Rasheed’s face lit up. “Then perhaps, oh my mistress, you can enlighten us as to whether the rumors we have heard are true.”
“In the North,” Aravis replied, “there are four words for love. There is eros, which is physical; storge, which is affection; philos, which is brotherly love; and agape, unconditional love which is an act of will. Of which kind of love do you speak?”
Rasheed smirked. “We speak of eros, oh my mistress, for we hear that the barbarian kings and queens exhibit their love in ways we find strange.”
Aravis raised an eyebrow. “Take care to whom you say such things. In Narnia, that would be considered slander.”
“How would word reach the North of what we say here in Tashbaan?” Rasheed asked incredulously, forgetting his station for a moment. “And what would the barbarians do if they heard?”
Chairs scraped across the floor behind them, and a Northern voice said, “Stand, sirrah, and thou shalt learn the answer to thy question.”
Ardeeb and Rasheed turned and paled as they rose. The nomads stood before them, moving in unison to lower their veils and reveal their identities: King Peter and King Edmund of Narnia and Prince Cor and Prince Corin of Archenland. All four were stern of face, and righteous anger blazed in their eyes. Aravis stood and moved around the table to stand beside Cor.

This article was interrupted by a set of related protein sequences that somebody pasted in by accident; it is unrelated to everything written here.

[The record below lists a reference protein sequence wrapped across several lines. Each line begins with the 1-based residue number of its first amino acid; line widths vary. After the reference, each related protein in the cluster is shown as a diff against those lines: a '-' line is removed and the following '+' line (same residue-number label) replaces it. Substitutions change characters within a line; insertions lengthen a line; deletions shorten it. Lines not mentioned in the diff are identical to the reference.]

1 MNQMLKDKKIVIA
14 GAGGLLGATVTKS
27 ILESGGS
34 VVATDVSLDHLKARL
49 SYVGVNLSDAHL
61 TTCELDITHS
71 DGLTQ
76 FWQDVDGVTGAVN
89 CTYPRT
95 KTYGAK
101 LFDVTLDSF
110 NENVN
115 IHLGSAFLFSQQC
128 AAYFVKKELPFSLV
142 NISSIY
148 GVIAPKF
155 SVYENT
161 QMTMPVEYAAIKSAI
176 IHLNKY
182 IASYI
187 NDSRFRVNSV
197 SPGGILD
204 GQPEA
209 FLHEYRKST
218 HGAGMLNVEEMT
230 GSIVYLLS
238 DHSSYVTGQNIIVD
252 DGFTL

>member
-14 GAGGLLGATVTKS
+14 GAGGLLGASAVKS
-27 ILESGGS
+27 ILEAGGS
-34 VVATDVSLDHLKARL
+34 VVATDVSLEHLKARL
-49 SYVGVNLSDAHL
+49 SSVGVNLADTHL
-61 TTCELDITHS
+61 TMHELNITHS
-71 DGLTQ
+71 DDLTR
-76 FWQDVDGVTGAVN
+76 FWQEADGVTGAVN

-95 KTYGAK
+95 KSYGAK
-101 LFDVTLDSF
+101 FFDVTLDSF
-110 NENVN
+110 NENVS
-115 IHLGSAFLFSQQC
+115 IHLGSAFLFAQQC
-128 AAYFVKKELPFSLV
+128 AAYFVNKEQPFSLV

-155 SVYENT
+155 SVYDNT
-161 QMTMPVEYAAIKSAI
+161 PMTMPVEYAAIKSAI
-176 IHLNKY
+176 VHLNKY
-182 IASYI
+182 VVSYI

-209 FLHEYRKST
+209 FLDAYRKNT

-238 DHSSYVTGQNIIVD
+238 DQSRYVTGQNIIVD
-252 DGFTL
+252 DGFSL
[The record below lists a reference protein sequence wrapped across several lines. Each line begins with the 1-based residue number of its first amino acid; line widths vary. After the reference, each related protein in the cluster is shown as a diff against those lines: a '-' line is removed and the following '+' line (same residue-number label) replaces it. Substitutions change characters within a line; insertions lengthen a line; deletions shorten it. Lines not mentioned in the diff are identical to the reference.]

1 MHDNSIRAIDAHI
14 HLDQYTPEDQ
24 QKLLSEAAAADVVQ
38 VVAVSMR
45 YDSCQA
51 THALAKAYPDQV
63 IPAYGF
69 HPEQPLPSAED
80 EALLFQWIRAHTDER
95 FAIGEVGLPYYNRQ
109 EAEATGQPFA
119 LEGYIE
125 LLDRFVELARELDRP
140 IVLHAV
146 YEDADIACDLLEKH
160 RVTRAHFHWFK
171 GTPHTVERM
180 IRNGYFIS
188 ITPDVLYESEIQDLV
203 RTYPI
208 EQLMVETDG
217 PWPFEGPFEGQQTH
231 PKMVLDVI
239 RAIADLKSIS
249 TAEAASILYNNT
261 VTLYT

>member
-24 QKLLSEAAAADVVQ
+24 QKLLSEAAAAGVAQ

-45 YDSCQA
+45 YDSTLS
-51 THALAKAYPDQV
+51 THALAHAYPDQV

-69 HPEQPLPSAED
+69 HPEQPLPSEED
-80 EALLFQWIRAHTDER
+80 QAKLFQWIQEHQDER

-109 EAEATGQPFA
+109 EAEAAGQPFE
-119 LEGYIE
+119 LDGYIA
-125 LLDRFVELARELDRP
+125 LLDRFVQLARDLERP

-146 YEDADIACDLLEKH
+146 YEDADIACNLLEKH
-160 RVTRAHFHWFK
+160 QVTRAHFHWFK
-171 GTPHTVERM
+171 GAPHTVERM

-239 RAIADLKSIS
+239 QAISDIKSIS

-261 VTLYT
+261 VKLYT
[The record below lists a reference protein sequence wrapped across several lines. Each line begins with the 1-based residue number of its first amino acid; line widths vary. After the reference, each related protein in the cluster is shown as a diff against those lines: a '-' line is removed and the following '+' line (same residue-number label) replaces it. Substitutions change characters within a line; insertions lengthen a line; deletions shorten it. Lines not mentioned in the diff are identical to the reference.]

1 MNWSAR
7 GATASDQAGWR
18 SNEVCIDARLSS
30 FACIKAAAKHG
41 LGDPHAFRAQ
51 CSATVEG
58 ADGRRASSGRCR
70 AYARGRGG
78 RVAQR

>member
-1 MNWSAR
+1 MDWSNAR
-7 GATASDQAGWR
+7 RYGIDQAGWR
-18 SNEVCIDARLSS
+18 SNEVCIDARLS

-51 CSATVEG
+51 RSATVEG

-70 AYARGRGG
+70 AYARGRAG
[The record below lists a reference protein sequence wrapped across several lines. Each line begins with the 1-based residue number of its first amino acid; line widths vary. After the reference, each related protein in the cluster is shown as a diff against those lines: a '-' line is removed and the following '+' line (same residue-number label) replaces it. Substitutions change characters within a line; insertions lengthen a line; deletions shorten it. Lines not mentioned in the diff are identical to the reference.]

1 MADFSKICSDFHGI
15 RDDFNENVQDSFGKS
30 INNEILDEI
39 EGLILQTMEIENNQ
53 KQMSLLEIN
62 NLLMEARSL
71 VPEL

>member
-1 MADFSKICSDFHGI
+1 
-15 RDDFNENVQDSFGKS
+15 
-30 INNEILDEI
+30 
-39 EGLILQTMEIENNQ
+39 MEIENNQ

“We have heard thy words with our own ears, sirrah,” Cor continued. “Ye have impugned the honor of the Four Sovereigns of Narnia and, what is far more grave, ye have blasphemed against Aslan, the High King above all kings and Son of the Emperor-over-Sea. My wife has already informed you that this is slander; we can justly demand satisfaction.”
“By Calormene law, you could be punished by flogging, dishonorable discharge from the army, and sale into slavery,” Aravis informed them. “We find this punishment too harsh for a crime of ignorance.”
“By Narnian law,” Edmund added, “my royal brother and I could challenge you both to a duel. However, as ye know only the scimitar and we know only the rapier, we find that this, too, is not the wisest solution.”
Cor turned to Peter. “This being so, my liege, shall our judgment be as we discussed?”
“Even so,” Peter replied, clearly making an effort to control himself.
The last thing either Rasheed or Ardeeb knew for some time was Corin’s fist connecting with his jaw.
“Now you know why I wanted you to hear it for yourselves,” Corin said as the five friends left the coffeehouse. “And you were right, Edmund. Justice tempered by mercy will teach them a greater lesson about our character.”
“I cannot but wonder where these ideas come from,” Cor sighed. “Tash is evil, but whether these tales are of his making….”
“If not,” Aravis interjected, “then I must wonder what kind of lives the people who created such rumors must lead. Even as a Calormene, I cannot understand it.”
Edmund shook his head. “Can they really think so poorly of us here that they would believe such lies?”
Peter wrapped his arm around Edmund’s shoulders. “They don’t know Aslan, Ed,” he replied softly, his voice filled with sorrow.